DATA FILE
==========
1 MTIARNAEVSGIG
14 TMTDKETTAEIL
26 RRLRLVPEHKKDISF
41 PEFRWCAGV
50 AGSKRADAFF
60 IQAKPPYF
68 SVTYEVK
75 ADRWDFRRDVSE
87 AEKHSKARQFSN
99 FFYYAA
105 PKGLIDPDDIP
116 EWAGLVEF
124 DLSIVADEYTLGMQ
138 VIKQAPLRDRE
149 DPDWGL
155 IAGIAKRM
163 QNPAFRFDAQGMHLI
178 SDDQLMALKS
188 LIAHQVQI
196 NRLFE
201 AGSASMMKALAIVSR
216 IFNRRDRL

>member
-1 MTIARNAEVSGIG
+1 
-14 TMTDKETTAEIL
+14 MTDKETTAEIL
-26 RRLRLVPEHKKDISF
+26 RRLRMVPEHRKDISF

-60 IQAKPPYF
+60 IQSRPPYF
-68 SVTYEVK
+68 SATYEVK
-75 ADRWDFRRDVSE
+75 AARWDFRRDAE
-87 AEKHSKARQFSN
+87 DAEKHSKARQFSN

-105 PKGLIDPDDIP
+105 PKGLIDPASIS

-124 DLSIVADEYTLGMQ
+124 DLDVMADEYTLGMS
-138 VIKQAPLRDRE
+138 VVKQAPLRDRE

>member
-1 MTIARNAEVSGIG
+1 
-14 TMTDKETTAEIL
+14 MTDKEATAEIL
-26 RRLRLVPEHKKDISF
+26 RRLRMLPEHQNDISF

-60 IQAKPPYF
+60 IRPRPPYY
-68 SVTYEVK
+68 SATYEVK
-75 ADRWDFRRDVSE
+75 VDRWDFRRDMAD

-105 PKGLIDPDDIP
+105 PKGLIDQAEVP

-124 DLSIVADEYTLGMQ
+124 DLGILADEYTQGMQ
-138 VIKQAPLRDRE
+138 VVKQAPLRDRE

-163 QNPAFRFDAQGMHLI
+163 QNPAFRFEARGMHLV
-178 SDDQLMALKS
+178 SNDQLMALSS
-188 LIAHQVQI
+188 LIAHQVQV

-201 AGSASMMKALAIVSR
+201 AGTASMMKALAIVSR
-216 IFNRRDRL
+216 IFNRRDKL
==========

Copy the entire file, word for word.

1 MTIARNAEVSGIG
14 TMTDKETTAEIL
26 RRLRLVPEHKKDISF
41 PEFRWCAGV
50 AGSKRADAFF
60 IQAKPPYF
68 SVTYEVK
75 ADRWDFRRDVSE
87 AEKHSKARQFSN
99 FFYYAA
105 PKGLIDPDDIP
116 EWAGLVEF
124 DLSIVADEYTLGMQ
138 VIKQAPLRDRE
149 DPDWGL
155 IAGIAKRM
163 QNPAFRFDAQGMHLI
178 SDDQLMALKS
188 LIAHQVQI
196 NRLFE
201 AGSASMMKALAIVSR
216 IFNRRDRL

>member
-1 MTIARNAEVSGIG
+1 
-14 TMTDKETTAEIL
+14 MTDKETTAEIL
-26 RRLRLVPEHKKDISF
+26 RRLRMVPEHRKDISF

-60 IQAKPPYF
+60 IQSRPPYF
-68 SVTYEVK
+68 SATYEVK
-75 ADRWDFRRDVSE
+75 AARWDFRRDAE
-87 AEKHSKARQFSN
+87 DAEKHSKARQFSN

-105 PKGLIDPDDIP
+105 PKGLIDPASIS

-124 DLSIVADEYTLGMQ
+124 DLDVMADEYTLGMS
-138 VIKQAPLRDRE
+138 VVKQAPLRDRE

>member
-1 MTIARNAEVSGIG
+1 
-14 TMTDKETTAEIL
+14 MTDKEATAEIL
-26 RRLRLVPEHKKDISF
+26 RRLRMLPEHQNDISF

-60 IQAKPPYF
+60 IRPRPPYY
-68 SVTYEVK
+68 SATYEVK
-75 ADRWDFRRDVSE
+75 VDRWDFRRDMAD

-105 PKGLIDPDDIP
+105 PKGLIDQAEVP

-124 DLSIVADEYTLGMQ
+124 DLGILADEYTQGMQ
-138 VIKQAPLRDRE
+138 VVKQAPLRDRE

-163 QNPAFRFDAQGMHLI
+163 QNPAFRFEARGMHLV
-178 SDDQLMALKS
+178 SNDQLMALSS
-188 LIAHQVQI
+188 LIAHQVQV

-201 AGSASMMKALAIVSR
+201 AGTASMMKALAIVSR
-216 IFNRRDRL
+216 IFNRRDKL